Last discovery of the weekend, the RV had a very pungent smell. Was it from the leakage I caused earlier in the week when I was trying of fill the tanks? The carpets did flood a little, but this smell was kinda like a pungent cat urine smell. If you have cats you know EXACTLY what I mean. Was it the black water tank needed to be emptied? That would be strange because I’ve hardly used it. Will have to figure that out too when I get home. But, at the moment, I had to find some duck tape for the hole, and go play out the weekend of Flyball.
We got done playing at a good time, we got home at a decent time. I decided to stop and empty the grey and black water tanks on my way. I downloaded an app called: All Stays RV Dumps. It’s cool. It looks where you are, and it finds the nearest RV dump sites. Low and behold, there was one right off the interstate I was on just 13 mi from home. It was at a Rest Area, near Underwood. I didn’t know rest areas had free RV dumps. So, I got there, put on my latex gloves, and got to work. Unfortunately the tube disconnect the second I pushed the black water lever, and I had gunk coming out while I tried to get it shut back off gain. Gross, gross, gross! Can’t believe i am the first one that’s ever happened to, though. I got it connected again and it worked fine. I then pulled the grey water, and got that going through. Once done, rinsed it all out with the water there on-site. Wasn’t so bad, actually. Lesson learned: check the valve connection, but then check it again before pulling the lever or you WILL be punished. 🙂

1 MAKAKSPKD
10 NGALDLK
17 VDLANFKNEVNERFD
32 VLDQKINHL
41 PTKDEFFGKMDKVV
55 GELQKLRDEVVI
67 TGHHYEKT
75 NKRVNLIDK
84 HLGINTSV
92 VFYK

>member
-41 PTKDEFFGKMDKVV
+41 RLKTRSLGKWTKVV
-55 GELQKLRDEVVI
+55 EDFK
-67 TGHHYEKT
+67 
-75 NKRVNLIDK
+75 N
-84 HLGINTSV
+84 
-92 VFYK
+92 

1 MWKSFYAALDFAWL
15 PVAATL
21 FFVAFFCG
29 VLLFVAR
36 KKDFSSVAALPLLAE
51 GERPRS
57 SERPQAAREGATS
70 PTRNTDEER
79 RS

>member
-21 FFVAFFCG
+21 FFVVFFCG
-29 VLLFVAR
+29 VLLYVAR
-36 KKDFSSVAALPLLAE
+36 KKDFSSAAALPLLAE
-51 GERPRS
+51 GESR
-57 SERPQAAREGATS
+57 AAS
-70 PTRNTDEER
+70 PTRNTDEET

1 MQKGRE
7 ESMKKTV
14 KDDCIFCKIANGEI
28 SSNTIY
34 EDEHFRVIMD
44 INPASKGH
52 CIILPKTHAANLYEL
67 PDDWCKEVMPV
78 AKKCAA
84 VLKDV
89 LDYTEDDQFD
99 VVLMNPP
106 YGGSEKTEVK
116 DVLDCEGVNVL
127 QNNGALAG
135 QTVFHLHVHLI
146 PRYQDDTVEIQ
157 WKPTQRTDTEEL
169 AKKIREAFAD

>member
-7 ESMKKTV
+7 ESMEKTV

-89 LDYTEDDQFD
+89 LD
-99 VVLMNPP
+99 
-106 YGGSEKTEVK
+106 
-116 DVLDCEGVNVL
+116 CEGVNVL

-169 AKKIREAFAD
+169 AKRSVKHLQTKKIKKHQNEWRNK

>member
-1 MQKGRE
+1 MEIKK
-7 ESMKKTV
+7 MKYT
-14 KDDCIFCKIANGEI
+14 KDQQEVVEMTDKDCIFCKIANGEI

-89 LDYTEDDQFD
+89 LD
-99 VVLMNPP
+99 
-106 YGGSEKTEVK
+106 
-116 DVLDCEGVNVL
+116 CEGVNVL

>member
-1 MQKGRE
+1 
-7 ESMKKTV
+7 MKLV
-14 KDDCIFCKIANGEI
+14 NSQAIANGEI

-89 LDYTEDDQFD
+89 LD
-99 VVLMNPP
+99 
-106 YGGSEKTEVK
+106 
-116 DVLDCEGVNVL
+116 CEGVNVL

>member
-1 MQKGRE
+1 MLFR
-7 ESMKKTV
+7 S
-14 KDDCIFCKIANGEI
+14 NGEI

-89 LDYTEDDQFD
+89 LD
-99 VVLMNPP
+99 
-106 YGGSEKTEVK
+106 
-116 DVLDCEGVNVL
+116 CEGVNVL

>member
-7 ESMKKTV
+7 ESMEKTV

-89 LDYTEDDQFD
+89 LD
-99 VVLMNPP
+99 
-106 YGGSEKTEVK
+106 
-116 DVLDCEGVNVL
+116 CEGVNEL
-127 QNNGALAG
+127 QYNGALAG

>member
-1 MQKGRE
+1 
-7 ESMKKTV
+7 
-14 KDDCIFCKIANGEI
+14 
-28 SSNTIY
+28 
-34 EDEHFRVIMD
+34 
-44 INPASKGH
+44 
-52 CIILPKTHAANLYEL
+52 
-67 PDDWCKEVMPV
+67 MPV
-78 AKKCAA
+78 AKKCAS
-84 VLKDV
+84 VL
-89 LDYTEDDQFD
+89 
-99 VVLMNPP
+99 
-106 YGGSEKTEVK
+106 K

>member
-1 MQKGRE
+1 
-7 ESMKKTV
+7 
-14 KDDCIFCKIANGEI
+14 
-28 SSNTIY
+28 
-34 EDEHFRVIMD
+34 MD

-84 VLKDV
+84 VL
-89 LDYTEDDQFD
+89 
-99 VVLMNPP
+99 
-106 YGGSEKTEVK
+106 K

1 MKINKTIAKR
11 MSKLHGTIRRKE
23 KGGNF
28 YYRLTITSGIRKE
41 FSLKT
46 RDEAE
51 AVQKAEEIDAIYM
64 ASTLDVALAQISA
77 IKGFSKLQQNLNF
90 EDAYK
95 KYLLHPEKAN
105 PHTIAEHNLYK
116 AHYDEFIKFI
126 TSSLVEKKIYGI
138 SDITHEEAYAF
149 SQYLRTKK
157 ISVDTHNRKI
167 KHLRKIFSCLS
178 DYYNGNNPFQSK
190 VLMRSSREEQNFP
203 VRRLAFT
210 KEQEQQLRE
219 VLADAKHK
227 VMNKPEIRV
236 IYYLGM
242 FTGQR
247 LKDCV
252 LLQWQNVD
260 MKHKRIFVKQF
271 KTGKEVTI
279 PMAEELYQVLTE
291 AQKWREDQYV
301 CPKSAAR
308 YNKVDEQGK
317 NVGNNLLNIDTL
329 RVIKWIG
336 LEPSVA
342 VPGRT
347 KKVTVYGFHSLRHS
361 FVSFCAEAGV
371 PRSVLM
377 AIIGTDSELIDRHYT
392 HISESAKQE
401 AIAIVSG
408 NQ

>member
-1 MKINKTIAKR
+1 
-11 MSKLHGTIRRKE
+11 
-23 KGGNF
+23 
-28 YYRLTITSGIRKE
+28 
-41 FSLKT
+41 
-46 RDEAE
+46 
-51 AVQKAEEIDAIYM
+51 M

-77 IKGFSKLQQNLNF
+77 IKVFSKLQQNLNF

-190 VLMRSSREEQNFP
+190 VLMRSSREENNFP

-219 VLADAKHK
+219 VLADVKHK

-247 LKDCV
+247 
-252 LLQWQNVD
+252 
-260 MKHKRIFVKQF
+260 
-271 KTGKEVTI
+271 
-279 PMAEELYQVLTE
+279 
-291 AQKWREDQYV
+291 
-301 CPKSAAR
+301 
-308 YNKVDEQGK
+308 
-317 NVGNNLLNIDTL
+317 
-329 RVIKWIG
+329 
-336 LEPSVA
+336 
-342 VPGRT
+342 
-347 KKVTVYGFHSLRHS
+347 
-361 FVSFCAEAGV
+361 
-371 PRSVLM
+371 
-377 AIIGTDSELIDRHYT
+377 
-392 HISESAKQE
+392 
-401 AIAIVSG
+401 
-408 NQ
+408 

My priority prior to the next trip is figuring out the water system. Can I get the water system working whether it was the tank, or as a back up, the municipal water line? I brought the RV home from storage, and opened the owners manual. (see the RV bio page for the owners manual link)
My goal was to sanitize the lines and the tank, fill it, and be ready to rock and roll this weekend. I followed the RV cowboy’s advice. So easy….? If you remember, I flushed the lines the week prior, so all the pink gunk was gone, but I ran out of time to figure out the water tank. The capacity of the fresh water tank is 16 gal. That’s well beyond what I need for just a couple night’s stay. So, I was only going to fill to 1/2 way. Here’s the very NOT detailed instructions on how to fill the water tank.
I think we all can agree that these instructions are not adequate. It assumes A LOT. So, making a very poor assumption that I’m good to go, I put the hose in, and turn on the water. I really don’t understand what happened next. As the water flowed, it POURED out the bottom. There was a gush directly below the undercarriage, and water coming out of the back corners as well. I ran to turn off the water, and stop the madness.